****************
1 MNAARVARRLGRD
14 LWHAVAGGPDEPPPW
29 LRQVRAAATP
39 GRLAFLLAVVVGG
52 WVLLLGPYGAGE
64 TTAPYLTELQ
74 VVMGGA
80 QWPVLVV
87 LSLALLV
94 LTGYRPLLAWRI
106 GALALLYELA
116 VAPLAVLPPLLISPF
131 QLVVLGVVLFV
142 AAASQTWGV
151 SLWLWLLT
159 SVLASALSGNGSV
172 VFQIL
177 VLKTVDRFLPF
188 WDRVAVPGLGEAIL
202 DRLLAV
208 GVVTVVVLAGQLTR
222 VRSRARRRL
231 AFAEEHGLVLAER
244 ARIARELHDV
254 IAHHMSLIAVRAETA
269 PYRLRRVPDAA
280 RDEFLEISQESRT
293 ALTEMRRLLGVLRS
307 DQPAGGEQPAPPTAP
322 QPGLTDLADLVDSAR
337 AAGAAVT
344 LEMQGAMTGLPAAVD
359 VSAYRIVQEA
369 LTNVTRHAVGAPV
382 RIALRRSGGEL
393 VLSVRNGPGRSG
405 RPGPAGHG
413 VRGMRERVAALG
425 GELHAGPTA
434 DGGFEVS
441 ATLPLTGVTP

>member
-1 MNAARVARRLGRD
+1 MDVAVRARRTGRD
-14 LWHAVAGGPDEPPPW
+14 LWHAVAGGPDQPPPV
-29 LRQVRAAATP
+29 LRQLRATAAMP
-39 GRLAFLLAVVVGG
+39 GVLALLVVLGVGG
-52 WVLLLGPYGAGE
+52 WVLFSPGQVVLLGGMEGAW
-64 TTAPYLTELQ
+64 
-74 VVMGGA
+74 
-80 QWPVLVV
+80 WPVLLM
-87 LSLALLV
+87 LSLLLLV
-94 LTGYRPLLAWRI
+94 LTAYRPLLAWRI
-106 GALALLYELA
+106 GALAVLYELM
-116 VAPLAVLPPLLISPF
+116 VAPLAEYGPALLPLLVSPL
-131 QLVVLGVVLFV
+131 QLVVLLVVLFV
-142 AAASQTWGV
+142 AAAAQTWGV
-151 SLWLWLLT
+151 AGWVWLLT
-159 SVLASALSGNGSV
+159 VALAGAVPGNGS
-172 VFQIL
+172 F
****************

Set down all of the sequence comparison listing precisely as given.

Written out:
1 MNAARVARRLGRD
14 LWHAVAGGPDEPPPW
29 LRQVRAAATP
39 GRLAFLLAVVVGG
52 WVLLLGPYGAGE
64 TTAPYLTELQ
74 VVMGGA
80 QWPVLVV
87 LSLALLV
94 LTGYRPLLAWRI
106 GALALLYELA
116 VAPLAVLPPLLISPF
131 QLVVLGVVLFV
142 AAASQTWGV
151 SLWLWLLT
159 SVLASALSGNGSV
172 VFQIL
177 VLKTVDRFLPF
188 WDRVAVPGLGEAIL
202 DRLLAV
208 GVVTVVVLAGQLTR
222 VRSRARRRL
231 AFAEEHGLVLAER
244 ARIARELHDV
254 IAHHMSLIAVRAETA
269 PYRLRRVPDAA
280 RDEFLEISQESRT
293 ALTEMRRLLGVLRS
307 DQPAGGEQPAPPTAP
322 QPGLTDLADLVDSAR
337 AAGAAVT
344 LEMQGAMTGLPAAVD
359 VSAYRIVQEA
369 LTNVTRHAVGAPV
382 RIALRRSGGEL
393 VLSVRNGPGRSG
405 RPGPAGHG
413 VRGMRERVAALG
425 GELHAGPTA
434 DGGFEVS
441 ATLPLTGVTP

>member
-1 MNAARVARRLGRD
+1 MDVAVRARRTGRD
-14 LWHAVAGGPDEPPPW
+14 LWHAVAGGPDQPPPV
-29 LRQVRAAATP
+29 LRQLRATAAMP
-39 GRLAFLLAVVVGG
+39 GVLALLVVLGVGG
-52 WVLLLGPYGAGE
+52 WVLFSPGQVVLLGGMEGAW
-64 TTAPYLTELQ
+64 
-74 VVMGGA
+74 
-80 QWPVLVV
+80 WPVLLM
-87 LSLALLV
+87 LSLLLLV
-94 LTGYRPLLAWRI
+94 LTAYRPLLAWRI
-106 GALALLYELA
+106 GALAVLYELM
-116 VAPLAVLPPLLISPF
+116 VAPLAEYGPALLPLLVSPL
-131 QLVVLGVVLFV
+131 QLVVLLVVLFV
-142 AAASQTWGV
+142 AAAAQTWGV
-151 SLWLWLLT
+151 AGWVWLLT
-159 SVLASALSGNGSV
+159 VALAGAVPGNGS
-172 VFQIL
+172 F